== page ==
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University Professor Chiang named Purdue's Dean of Engineering

University Professor Mung Chiang has been named Purdue University’s next Dean of the College of Engineering, effective July 1.

Chiang, the Arthur LeGrand Doty Professor of Electrical Engineering and Director of the Keller Center for Innovation in Engineering Education, was selected from three finalists to be the John A. Edwardson Dean of Engineering. He will replace Leah Jamieson GS ’77, who will return to her position as a Professor of Electrical and Computer Engineering at Purdue.


Purdue University President Mitch Daniels ’71, a former Governor of Indiana, called Chiang “one of the genuine superstars of American engineering and higher education,” in a press release.

“Dr. Chiang’s personal research achievements, entrepreneurial success record, and international reputation, combined with our recent major investments in our College of Engineering, truly positions us for world leadership," Daniels added.

Chiang received his B.S. in Electrical Engineering and Mathematics in 1999 and his M.S. and Ph.D. in Electrical Engineering in 2000 and 2003 from Stanford University. In 2004, Chiang joined the University as an assistant professor in electrical engineering and received tenure in 2008. In 2013, Chiang was named the Arthur LeGrand Doty Professor.

Also in 2013, Chiang received the National Science Foundation's Alan T. Waterman Award, which is one of the highest honors for young scientists in the United States. He received the Guggenheim Fellowship in 2014 in the category of Natural and Social Sciences, as well as the Presidential Early Career Award for Scientists and Engineers. In addition, Chiang received the School of Engineering and Applied Sciences’ Distinguished Teaching Award in 2016, and was the inaugural chairman of the Princeton Entrepreneurship Council.

On campus, Chiang conducts research on communications, social, and economic networks. In 2011, Chiang published a paper titled “An Axiomatic Theory of Fairness in Resource Allocation,” and in 2013 co-authored a textbook titled “Smart Data Pricing.” In 2016, he released a book titled “The Power of Networks: Six Principles That Connect Our Lives.”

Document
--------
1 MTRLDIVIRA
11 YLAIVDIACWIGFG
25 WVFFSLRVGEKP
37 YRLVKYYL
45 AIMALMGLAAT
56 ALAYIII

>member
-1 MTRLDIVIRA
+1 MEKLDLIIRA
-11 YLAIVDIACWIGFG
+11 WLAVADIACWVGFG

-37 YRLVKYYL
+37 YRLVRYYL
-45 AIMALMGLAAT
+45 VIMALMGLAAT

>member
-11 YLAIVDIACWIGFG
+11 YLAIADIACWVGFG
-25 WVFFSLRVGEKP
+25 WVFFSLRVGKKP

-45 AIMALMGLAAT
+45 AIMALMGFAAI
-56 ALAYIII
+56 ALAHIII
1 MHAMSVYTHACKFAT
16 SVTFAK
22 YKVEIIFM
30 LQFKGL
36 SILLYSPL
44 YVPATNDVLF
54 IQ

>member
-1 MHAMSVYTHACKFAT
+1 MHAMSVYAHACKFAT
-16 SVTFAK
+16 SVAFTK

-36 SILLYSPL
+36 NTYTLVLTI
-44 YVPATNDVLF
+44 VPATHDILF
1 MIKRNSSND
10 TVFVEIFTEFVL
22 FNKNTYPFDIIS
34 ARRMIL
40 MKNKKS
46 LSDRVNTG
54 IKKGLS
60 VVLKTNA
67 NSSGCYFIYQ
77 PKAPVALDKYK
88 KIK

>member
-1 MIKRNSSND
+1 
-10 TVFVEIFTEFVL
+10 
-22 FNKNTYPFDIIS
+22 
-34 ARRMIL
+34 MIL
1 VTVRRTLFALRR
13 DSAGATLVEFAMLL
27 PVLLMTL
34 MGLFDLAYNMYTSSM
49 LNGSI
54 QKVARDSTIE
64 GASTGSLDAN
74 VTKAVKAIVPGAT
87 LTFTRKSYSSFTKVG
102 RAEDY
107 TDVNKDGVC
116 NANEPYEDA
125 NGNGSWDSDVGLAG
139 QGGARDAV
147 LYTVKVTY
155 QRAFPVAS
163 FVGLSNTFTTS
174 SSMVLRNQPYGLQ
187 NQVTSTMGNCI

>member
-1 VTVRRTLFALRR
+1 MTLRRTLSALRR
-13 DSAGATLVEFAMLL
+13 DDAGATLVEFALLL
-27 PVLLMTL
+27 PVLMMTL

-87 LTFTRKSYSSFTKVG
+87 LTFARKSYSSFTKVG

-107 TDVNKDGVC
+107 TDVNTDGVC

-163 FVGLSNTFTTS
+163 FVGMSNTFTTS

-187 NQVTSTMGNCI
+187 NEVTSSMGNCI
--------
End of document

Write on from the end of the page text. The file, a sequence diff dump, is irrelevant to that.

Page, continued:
He also conducts research on video streaming, content distribution, cloud and data center networks, and information theory. Chiang holds approximately 20 U.S. patents, and is the co-founder of DataMi, Zoomi, and Smartiply, which are startups focused on mobile data, big data, and fog networking respectively.


Chiang is a founding board member of the Open Fog Consortium, which is a consortium of nonprofits, companies, and academics that promote fog computing and fog networking technologies. Other members include Cisco, Dell and Microsoft.

“Purdue’s College of Engineering is one of the strongest and one of the largest in the country,” Chiang said in the press release. “Its recent growth is remarkable, and its future even brighter. I am humbled by the honor to serve this outstanding college, one that is part of a public university under the visionary leadership of President Daniels.”

University professor of electrical engineering H. Vincent Poor GS ’77, who was the University's previous Dean of the School of Engineering, said in the press release that Chiang “excels at all he does.”

“I am confident that his unique combination of skills, his clarity of vision and his ability to work with people from across the academic enterprise will make him an outstanding dean at Purdue,” Poor added.

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Jamieson announced that she was stepping down as Purdue’s Dean of Engineering in October 2016, and the search committee to replace her was led by R. Byron Pipes GS ’69, the John L. Bray Distinguished Professor of Engineering.

Chiang will become one of several former University professors and alumni named as a deans of engineering in the United States. Francis Doyle ’85, Lance Collins ’81, Alec Gallimore GS ’92, and former University Professor and Chair of the Department of Chemical Engineering T. Kyle Vanderlick serve as the Deans of the School of Engineering at Harvard University, Cornell University, University of Michigan-Ann Arbor and Yale University, respectively.